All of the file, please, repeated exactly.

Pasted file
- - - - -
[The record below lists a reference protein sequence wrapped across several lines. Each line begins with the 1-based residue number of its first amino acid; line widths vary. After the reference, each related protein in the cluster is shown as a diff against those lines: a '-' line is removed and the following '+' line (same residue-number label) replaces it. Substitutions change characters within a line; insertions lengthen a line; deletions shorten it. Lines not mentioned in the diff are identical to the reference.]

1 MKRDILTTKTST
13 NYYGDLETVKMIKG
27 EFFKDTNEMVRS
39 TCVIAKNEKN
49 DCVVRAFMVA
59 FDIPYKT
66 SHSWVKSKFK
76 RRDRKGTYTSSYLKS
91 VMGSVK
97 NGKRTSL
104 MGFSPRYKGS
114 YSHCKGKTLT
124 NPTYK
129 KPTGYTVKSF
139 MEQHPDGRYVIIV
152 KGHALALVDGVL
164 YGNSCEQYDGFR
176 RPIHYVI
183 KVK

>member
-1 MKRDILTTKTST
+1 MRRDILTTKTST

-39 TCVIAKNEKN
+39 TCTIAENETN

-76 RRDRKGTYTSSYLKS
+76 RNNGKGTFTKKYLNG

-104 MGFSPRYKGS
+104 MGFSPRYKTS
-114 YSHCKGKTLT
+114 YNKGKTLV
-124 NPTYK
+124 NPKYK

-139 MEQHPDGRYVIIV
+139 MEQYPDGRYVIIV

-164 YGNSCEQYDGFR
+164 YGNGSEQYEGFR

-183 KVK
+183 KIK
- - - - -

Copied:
[The record below lists a reference protein sequence wrapped across several lines. Each line begins with the 1-based residue number of its first amino acid; line widths vary. After the reference, each related protein in the cluster is shown as a diff against those lines: a '-' line is removed and the following '+' line (same residue-number label) replaces it. Substitutions change characters within a line; insertions lengthen a line; deletions shorten it. Lines not mentioned in the diff are identical to the reference.]

1 MKRDILTTKTST
13 NYYGDLETVKMIKG
27 EFFKDTNEMVRS
39 TCVIAKNEKN
49 DCVVRAFMVA
59 FDIPYKT
66 SHSWVKSKFK
76 RRDRKGTYTSSYLKS
91 VMGSVK
97 NGKRTSL
104 MGFSPRYKGS
114 YSHCKGKTLT
124 NPTYK
129 KPTGYTVKSF
139 MEQHPDGRYVIIV
152 KGHALALVDGVL
164 YGNSCEQYDGFR
176 RPIHYVI
183 KVK

>member
-1 MKRDILTTKTST
+1 MRRDILTTKTST

-39 TCVIAKNEKN
+39 TCTIAENETN

-76 RRDRKGTYTSSYLKS
+76 RNNGKGTFTKKYLNG

-104 MGFSPRYKGS
+104 MGFSPRYKTS
-114 YSHCKGKTLT
+114 YNKGKTLV
-124 NPTYK
+124 NPKYK

-139 MEQHPDGRYVIIV
+139 MEQYPDGRYVIIV

-164 YGNSCEQYDGFR
+164 YGNGSEQYEGFR

-183 KVK
+183 KIK